This snappy little set combines some funky klezmer jazz with an intelligent electronic/hip-hop perspective. Does that sentence get your blood racing? It should, because there are a hell of a lot of amazing things being done in klezmer music these days, from traditional stuff to the avant-est of the avant-garde. Here, clarinetist David Krakauer and his amazing Klezmer Madness! band go nuts in a collaboration with Jewish rapper/producer Socalled to yield one of the nicest, tightest, weirdest things of the year.
Even on a purely technical level, the way Klezmer Madness! does its thang is lovable. Drummer Michael Sarin thumps like Krupa on the slamming "Moskovitz and Loops of It," Sheryl Bailey reveals herself to be a new star on guitar on virtually every track, and Will Holshouser does some things with an accordion that I thought didn't happen any more, at least not since Buckwheat Zydeco stopped being a rock band. And props also for the two bass players, Nicki Parrott and Trevor Dunn.
Krakauer is already an almost-legend on clarinet; the dude can blow, whether ringing jazz changes on "MS N.C.," or delivering some more traditional work on "The Electric Sher." He's also pretty impressive when he gets out there; he achieves great results on "Bus Number 9999," even though this collaboration with ranty slam-poet rocker 99Hooker features way too many words and sounds and effects flying all over the place. (That's not necessarily a criticism, by the waythe track is annoying as hell the first time through, and then it's just lovable.)
But the master stroke here is the introduction of Socalled. I haven't really been in love with anything I've heard from him before now, but here he proves his usefulness all over the place. He sculpts a tricky schaffel beat on "B Flat a la Socalled," lays some doo-wop harmonies in here and there, then gets the hell out of the way so Krakauer can glide over the top beautifully. When Bailey comes in with screamy wah-wah sounds straight out of Pete Cosey, it sounds natural and beautiful.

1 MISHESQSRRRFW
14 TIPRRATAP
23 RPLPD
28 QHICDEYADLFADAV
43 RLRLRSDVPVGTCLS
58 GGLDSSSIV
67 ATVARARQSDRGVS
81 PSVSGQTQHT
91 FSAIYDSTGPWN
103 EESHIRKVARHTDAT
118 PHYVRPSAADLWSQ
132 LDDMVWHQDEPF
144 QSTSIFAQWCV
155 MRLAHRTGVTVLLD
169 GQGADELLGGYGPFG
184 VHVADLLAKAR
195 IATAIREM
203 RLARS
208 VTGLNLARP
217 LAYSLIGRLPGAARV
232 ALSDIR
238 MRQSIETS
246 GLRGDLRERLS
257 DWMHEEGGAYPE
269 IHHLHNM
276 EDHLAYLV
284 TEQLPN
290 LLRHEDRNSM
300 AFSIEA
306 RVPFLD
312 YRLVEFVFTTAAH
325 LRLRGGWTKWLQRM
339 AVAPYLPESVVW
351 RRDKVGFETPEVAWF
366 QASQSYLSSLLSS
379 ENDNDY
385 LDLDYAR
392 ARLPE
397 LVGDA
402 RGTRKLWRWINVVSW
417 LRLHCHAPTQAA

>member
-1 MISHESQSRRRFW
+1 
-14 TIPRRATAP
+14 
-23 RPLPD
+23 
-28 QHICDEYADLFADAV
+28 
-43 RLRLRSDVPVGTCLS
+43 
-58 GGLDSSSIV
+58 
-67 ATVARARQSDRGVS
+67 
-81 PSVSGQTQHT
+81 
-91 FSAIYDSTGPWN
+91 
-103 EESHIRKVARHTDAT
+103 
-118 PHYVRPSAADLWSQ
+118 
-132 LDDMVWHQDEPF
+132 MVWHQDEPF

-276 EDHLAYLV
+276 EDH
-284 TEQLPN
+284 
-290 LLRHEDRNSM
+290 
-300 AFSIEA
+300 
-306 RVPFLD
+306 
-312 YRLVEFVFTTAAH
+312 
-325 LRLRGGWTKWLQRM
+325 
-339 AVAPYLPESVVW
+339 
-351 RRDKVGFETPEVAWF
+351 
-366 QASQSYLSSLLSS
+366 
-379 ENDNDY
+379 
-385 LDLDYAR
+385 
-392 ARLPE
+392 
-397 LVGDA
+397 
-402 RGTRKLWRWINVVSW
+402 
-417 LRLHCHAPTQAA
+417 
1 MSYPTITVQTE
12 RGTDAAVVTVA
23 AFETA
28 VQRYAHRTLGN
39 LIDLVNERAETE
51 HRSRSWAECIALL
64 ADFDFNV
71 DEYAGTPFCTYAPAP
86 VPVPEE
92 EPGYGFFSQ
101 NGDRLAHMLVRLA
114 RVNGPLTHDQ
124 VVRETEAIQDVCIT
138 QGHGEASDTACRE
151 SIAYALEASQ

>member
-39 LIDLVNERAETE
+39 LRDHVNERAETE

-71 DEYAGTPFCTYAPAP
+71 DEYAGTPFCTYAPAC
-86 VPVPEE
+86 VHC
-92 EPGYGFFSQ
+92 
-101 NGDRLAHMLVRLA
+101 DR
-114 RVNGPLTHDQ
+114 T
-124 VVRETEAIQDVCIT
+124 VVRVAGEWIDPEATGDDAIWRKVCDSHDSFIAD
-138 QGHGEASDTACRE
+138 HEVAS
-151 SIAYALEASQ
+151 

I'm not sure about the rapping on the title track, dopeness-wise, but the lyrics are funny (they describe how his grandmother just pulled her "folk wisdom" out of her hat), so he gets a pass. And I'd have to genuflect to Socalled to even to discuss the sound of the eight-minute folk song "Rumania, Rumania," which goes from Yiddish dancey fun to a heavy metal stomp at the 1:27 markand gets weirder from there.
It turns out that these crazies getting together is entirely fortuitous and awesome. It's jazz, but it's not; it's klezmer, but it's not; it's avant-garde, but it's not. What is it? A really fun album with some cool sounds. Can you dig that?
Track Listing: Bubbemeises; MS N.C.; Moskovitz and Loops of It; B Flat a la Socalled; Turntable Pounding;
Long...Short, Long (Les Colocs); Bus Number 9999; The Electric Sher; Rumania, Rumania; Rue
Personnel: David Krakauer: clarinet, bass clarinet, vocals; Sheryl Bailey: electric guitar; Will Holshouser:
accordion; Nicki Parrott: acoustic bass, fretless electric bass; Trevor Dunn: electric bass;
Michael Sarin: drums; Socalled: sampler, sequencer, vocals, accordion, organ; 99 Hooker:
speaker; Phillip Shaw Bova: echoplex.
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